Our previous studies have shown that human virus protein receptors have unique features including high N-glycosylation level, high number of interaction partners in the human PPI network, and high expression level in 32 common human tissues (Zhang et al. 2019). To identify the potential receptors of the human-infecting virome, firstly, a RF model was built to distinguish the human virus receptor proteins from other human membrane proteins based on the above features. The RF model built based on individual protein feature achieved an AUC ranging from 0.51 to 0.61 in five-fold cross-validations (Table 1). The combination of all three features greatly improved the RF model with the AUC and the prediction accuracy equaling to 0.70 and 0.72, respectively (Table 1).
Model with different sets of features Feature number Acc Sen Spe AUC N-gly 1 0.59 0.58 0.59 0.59 PPI 1 0.62 0.60 0.62 0.61 Expression 1 0.50 0.51 0.50 0.51 N-gly + PPI + Expression 3 0.72 0.68 0.72 0.70 AAC (top 10) 10 0.70 0.73 0.70 0.71 N-gly + PPI + Expression + AAC (top10) 13 0.76 0.75 0.76 0.76 N-gly N-glycosylation, PPI node degree in human PPI network, Expression expressions in 32 human tissues, AAC amino acid composition, Acc accuracy, Sen sensitivity, Spe specificity, AUC area under receiver operating characteristic curve.
Table 1. The predictive performances of random-forest models using different sets of features.
For comparison, we also developed RF models to distinguish the human virus receptors from other human membrane proteins based on protein sequences. The amino acid composition (AAC) of protein sequences was firstly used as features in the modeling. The AUC of RF models increased as the number of most important features (N) of AAC used increased from 1 to 10 (Fig. 1A). Then, it began to decrease when N was greater than 10. The RF model based on top ten features of AAC had an AUC of 0.71 and a prediction accuracy of 0.70 which were similar to that of the model based on a combination of protein features mentioned above. Further studies showed that the RF model based on the frequencies of k-mers with two amino acids didn't improve much compared to the model based on AAC (Fig. 1B). Therefore, only top ten features of AAC were used in the modeling based on protein sequences to reduce the complexity of the model.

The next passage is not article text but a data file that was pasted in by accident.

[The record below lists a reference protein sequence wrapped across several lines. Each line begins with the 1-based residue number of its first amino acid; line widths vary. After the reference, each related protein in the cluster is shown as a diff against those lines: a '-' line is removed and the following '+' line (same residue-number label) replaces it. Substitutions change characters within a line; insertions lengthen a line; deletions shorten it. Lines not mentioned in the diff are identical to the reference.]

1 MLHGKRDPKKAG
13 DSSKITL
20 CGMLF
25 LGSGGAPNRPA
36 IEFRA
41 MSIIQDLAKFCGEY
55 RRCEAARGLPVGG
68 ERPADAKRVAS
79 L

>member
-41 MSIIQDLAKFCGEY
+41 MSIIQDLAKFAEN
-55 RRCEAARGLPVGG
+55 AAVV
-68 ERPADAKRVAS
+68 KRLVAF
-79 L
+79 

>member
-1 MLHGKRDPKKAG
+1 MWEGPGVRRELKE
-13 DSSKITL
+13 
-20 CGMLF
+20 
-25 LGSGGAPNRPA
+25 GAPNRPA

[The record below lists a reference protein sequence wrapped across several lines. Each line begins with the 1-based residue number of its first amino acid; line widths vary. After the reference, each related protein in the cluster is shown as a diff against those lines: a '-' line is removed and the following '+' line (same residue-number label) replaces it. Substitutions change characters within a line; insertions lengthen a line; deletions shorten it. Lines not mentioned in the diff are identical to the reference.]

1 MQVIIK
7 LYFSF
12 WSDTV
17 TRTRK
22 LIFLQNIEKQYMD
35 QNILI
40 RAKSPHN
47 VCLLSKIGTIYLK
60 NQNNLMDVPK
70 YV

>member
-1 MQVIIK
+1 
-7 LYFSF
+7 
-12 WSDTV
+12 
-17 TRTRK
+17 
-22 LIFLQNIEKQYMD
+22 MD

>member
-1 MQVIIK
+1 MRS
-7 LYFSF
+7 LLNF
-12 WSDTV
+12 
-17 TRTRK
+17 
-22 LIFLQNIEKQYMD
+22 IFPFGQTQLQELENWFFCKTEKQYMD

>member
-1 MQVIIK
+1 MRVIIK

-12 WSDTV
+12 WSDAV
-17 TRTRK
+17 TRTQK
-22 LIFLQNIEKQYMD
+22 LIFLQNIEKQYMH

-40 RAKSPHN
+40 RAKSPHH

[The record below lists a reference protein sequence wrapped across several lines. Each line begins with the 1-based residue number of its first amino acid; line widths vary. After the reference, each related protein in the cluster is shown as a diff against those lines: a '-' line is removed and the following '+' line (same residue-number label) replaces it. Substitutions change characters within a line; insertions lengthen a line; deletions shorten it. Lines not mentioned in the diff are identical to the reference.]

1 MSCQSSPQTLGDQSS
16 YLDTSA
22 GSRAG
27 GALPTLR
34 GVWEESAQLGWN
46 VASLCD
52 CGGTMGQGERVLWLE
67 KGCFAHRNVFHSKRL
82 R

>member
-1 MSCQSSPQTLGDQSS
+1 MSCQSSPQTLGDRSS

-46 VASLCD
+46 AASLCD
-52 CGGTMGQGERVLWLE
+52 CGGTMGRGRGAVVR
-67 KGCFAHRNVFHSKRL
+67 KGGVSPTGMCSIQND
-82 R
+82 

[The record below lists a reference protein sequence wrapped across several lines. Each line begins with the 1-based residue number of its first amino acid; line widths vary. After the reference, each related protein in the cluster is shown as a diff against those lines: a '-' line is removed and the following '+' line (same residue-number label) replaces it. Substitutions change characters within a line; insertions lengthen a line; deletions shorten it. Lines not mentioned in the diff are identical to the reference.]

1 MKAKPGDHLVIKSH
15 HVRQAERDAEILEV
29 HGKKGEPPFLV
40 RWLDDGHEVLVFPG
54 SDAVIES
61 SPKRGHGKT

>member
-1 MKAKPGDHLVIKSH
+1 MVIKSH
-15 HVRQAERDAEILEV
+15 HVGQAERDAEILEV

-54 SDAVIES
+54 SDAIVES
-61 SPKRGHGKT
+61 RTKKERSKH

Figure 1. The AUC of the random-forest model based on top N (N = 1-20 for AAC, N = 1-400 for two-amino-acid k-mers) features of AAC (A) or two-amino-acid k-mers of protein sequences (B).
To further improve the model for predicting the receptorome of the human-infecting virome, the protein features and the top ten features of AAC of protein sequences were incorporated in the modeling. The RF model achieved an AUC of 0.76. The prediction accuracy, sensitivity and specificity of the model were 0.76, 0.75 and 0.76, respectively (Table 1). The model combining both the protein features and top ten features of AAC of protein sequences was used for further analysis.
Based on the RF model, the receptorome was predicted from human cell membrane proteins. A score ranging from 0 to 1 was assigned to each human cell membrane protein. The proteins with high scores are more likely to be virus receptors. A total of 1424 proteins with scores greater than 0.5 were considered to constitute the receptorome of the human-infecting virome. Table 2 listed top 20 human cell membrane proteins and the relevant scores (for all human cell membrane proteins, please see Supplementary Table S2).
Gene name Protein name RF score Gene name Protein name RF score ITGAV Integrin alpha-V 0.959 PTPRJ Receptor-type tyrosine-protein phosphatase eta 0.903 SCARB1 Scavenger receptor class B member 1 0.948 KDR Vascular endothelial growth factor receptor 2 0.903 NCAM1 Neural cell adhesion molecule 1 0.943 IL6ST Interleukin-6 receptor subunit beta 0.900 ITGB1 Integrin beta-1 0.940 SELP P-selectin 0.898 IGF2R Cation-independent mannose-6-phosphate receptor 0.928 HSPA8 Heat shock cognate 71 kDa protein 0.895 ITGA6 Integrin alpha-6 0.927 EGFR Epidermal growth factor receptor 0.895 HLA-DRA HLA class Ⅱ histocompatibility antigen, DR alpha chain 0.926 TNFRSF14 Tumor necrosis factor receptor superfamily member 14 0.895 ITGA3 Integrin alpha-3 0.914 IL7R Interleukin-7 receptor subunit alpha 0.892 CR2 Complement receptor type 2 0.911 KIT Mast/stem cell growth factor receptor Kit 0.891 LDLR Low-density lipoprotein receptor 0.911 SLAMF1 Signaling lymphocytic activation molecule 0.891
Table 2. Top 20 human cell membrane proteins and their scores assigned by the random-forest model.